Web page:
This Eating Disorder Awareness Week, I found myself thinking back to the summer of 2013.
I’ll set the scene: I’m eighteen years old, sitting in a cafe whilst chatting with someone I’ve spent every week of my summer with, and, with hot chocolate in hand, I’m in disbelief that, in just 1 week, I will set off on my new journey into University life.
Whilst this sounds like a standard existential crisis moment, common in every adolescent’s life – for me, this was extra special. Because the person I was sat next to was my liaison nurse who, throughout Sixth Form, supported me in my recovery from Anorexia Nervosa.
So, whilst most ‘pre-uni’ summer holidays consisted of friends, parties, alcohol and food; mine consisted of psychiatrists, hospitals, a lot of crying and, well, food, actually.
Therefore, after all that, and having managed to keep myself in University for the past two years, I thought it appropriate that I should share a few home-truths about the reality of eating disorders:
“An eating disorder is just about food.”
So, despite the name, a disordered relationship with food is just one of the symptoms of an eating disorder. Like a tumour, the more you ignore it, the more it disperses, to the point where every organ of your being begins to decay. No longer does one have time to fully immerse themselves in friendships, romances, family or hobbies as eating disorders are about self-destruction, and it will aim to destroy every aspect of your life that previously made you thrive.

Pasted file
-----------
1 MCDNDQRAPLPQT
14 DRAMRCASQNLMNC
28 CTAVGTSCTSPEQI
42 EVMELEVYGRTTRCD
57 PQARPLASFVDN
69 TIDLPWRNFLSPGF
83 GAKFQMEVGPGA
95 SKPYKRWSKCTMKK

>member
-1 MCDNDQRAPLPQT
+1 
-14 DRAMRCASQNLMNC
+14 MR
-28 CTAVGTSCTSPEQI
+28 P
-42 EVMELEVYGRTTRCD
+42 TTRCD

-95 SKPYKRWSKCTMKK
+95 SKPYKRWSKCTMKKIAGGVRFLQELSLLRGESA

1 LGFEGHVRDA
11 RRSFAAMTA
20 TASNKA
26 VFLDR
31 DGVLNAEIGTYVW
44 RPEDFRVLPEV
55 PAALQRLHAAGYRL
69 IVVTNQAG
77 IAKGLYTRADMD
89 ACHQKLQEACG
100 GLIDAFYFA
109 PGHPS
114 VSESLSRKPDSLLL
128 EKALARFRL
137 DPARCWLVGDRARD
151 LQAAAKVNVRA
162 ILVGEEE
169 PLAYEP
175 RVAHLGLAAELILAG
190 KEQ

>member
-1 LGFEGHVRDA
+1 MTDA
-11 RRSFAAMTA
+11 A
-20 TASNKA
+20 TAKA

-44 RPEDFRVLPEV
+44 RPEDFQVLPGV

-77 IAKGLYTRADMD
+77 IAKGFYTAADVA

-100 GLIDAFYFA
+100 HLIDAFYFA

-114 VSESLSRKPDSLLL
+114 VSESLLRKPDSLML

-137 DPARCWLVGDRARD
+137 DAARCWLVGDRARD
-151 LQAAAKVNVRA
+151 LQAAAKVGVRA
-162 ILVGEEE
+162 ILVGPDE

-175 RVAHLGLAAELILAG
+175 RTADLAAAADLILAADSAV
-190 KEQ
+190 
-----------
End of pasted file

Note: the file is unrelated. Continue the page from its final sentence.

“Anorexia and Bulimia are the main forms of eating disorders.”
Whilst Anorexia and Bulimia are important, they are just two amongst the numerous life-threatening eating disorders which exist. Binge Eating Disorder carries the same psychological processes and life threatening consequences as Anorexia and Bulimia; along with EDNOS (Eating Disorder Not Otherwise Specified), which refers to those with symptoms that do not meet the fixed ‘criteria’ of an Eating Disorder diagnosis. (And don’t be fooled by the wishy-washy medical term: the seriousness of a mental illness is not determined by a medical book.)
“You can see someone’s eating disorder.”
Anorexics and Bulimics aren’t all skinny, and Binge Eaters aren’t all overweight.
People seem to forget that an eating disorder is a mental illness, it’s not purely about the physical side effects that may occur as a result, it’s about your mental stability.
So, in the scene I set you earlier, I had gained, or should I say restored, a substantial amount of weight– but just because one looks physically healthy, and is eating the way their body requires them to, all of that means nothing when a truce in the conflict has yet to be declared within your mind.
So, although it is Eating Disorders Awareness week, an eating disorder – like a chronic disease – requires constant monitoring: where recovery is an on-going journey.
Therefore, it is important to not only acknowledge the existence of eating disorders, but to expand our knowledge so that the people who understand eating disorders are not just those who are victimised and subjected to it, but those who can walk alongside them on their long journey to recovery.
Edited by Georgina Varley